"That’s not something the enthusiastic salesmen will tell you. They also won’t tell you that those touted increases in efficiency are theoretical, often not matched in reality. These boilers rarely operate at ­maximum efficiency anyway.

"Explained simply, the water returning from your radiators back to the boiler has to be below 55c for the condenser to condense the steam in the boiler into water. For most homes using standard radiators, this will probably not be the case - the returning water might be as hot as 65c, especially when the radiators are turned up in cold weather.

[...]

"The problems don’t stop there either. The condensed water vapour produced in the new boilers is slightly acidic (as it contains dissolved nitrogen and sulphur oxides), which inevitably causes corrosion of the delicate boiler components and also leads to breakdowns.

"So the message is clear: if you have an old boiler, provided it is working properly and is serviced regularly, you are almost certainly better off keeping it until it is beyond economic repair. Parts will be cheaper, it will be less likely to break down and there is no danger of it stalling on the coldest night of the year."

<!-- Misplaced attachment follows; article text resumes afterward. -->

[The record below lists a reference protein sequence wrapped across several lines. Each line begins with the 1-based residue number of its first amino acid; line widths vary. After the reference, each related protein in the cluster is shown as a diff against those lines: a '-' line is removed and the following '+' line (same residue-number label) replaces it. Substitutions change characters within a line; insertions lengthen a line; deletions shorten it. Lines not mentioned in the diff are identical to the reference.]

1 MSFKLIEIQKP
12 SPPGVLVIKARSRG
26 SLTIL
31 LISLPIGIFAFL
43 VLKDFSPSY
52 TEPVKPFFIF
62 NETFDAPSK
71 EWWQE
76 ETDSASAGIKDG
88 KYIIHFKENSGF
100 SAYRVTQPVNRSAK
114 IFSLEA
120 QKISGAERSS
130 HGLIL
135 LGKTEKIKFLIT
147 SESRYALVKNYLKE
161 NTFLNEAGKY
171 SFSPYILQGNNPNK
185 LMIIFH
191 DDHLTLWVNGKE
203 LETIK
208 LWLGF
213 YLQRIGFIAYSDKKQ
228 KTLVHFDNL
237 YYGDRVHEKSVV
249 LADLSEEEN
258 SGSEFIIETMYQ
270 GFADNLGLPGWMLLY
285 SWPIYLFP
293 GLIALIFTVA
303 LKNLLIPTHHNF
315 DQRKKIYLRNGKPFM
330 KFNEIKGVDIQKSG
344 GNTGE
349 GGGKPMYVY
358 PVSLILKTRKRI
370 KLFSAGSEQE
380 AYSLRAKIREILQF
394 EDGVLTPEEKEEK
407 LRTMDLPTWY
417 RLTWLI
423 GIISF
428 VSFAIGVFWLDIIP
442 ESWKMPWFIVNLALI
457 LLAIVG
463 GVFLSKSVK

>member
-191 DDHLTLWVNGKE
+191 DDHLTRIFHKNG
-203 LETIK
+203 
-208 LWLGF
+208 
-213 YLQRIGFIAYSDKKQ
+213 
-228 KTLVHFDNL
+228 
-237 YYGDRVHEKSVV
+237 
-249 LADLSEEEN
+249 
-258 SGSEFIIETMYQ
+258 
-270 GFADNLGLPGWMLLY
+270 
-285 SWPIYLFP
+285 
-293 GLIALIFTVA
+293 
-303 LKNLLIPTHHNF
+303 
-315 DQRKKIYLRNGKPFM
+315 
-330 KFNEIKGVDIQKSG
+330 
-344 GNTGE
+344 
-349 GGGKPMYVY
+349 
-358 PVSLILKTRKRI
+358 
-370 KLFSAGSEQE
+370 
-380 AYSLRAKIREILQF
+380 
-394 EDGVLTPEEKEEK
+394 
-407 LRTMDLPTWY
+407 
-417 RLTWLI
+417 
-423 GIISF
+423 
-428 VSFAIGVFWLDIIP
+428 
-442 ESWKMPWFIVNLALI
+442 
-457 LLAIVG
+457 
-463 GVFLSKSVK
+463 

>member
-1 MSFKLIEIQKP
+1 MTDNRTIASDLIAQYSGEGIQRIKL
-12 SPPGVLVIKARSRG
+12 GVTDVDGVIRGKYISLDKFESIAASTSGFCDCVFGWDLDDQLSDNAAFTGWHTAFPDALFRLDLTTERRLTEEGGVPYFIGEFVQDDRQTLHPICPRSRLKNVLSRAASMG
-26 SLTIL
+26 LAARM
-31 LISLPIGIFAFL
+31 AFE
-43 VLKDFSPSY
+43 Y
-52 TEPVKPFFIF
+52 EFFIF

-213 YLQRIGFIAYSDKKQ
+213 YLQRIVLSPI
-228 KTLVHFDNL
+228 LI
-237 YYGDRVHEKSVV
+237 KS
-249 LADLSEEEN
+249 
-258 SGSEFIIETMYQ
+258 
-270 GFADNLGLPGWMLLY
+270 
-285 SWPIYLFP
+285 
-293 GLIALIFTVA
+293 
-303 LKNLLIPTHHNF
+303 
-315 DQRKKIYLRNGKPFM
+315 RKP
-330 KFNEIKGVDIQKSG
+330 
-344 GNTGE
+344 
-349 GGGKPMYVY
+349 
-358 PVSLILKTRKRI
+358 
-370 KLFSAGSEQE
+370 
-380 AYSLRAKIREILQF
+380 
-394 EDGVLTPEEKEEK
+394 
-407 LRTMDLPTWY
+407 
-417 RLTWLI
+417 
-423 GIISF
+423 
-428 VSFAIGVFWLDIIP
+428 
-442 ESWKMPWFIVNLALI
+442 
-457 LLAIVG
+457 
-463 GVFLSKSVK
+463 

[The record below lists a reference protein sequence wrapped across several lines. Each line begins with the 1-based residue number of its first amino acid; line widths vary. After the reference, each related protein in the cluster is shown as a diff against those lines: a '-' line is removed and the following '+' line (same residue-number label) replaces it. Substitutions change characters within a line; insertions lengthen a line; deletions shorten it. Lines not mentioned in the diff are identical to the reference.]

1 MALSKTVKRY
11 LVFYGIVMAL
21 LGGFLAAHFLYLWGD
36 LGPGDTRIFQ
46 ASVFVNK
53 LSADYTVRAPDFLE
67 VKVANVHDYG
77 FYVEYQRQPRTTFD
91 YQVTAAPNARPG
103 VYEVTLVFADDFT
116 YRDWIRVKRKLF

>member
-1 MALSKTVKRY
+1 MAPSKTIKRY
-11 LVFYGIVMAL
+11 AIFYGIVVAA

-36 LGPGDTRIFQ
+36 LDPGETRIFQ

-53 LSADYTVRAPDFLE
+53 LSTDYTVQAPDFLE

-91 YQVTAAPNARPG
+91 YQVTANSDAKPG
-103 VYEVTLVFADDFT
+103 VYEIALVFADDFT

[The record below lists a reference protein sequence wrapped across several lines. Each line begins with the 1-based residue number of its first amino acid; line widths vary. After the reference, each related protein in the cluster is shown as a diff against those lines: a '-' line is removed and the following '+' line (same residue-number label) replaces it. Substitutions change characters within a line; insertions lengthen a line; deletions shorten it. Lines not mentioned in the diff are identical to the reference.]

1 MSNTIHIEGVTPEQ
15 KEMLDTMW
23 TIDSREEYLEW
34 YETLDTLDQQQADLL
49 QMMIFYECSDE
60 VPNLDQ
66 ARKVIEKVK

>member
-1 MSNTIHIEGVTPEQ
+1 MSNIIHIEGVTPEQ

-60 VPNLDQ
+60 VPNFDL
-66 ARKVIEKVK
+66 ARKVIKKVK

Of course the Obama administration and the Dems are dead-set on similar government mandated eco-policies here (Cap & Tax, Cash for Clunkers, "Green" Energy Subsidies, the VAT, etc.). And always they are based on the same nanny-state theory that the people are simply too stupid to know what's best for them, so they must be ruled through regulatory fiat.

As Lincoln once said: "They are the arguments that kings have made for enslaving the people in all ages of the world. You will find that all the arguments in favor of kingcraft were of this class; they always bestrode the necks of the people, not that they wanted to do it, but because the people were better off for being ridden."

4 comments:

  1. Well in the Brits' defense, they WERE told by global warming alarmists that Europe would never see winter again.

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  2. Heh. More central planning perils...

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  3. Everybody must care about global warming; it's not a joke.
    In my hotel in Recoleta the staff was really conscious about that.

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  4. The "Ines" comment is an advertisement for Dazzler Suites Recoleta. Her link goes to a homepage where you can book a room (cute, huh?). I'll allow the comment to stay, but don't dignify the ad by clicking on the link.

    Real classy!! (the comment as ad schtick, not the hotel).

    ReplyDelete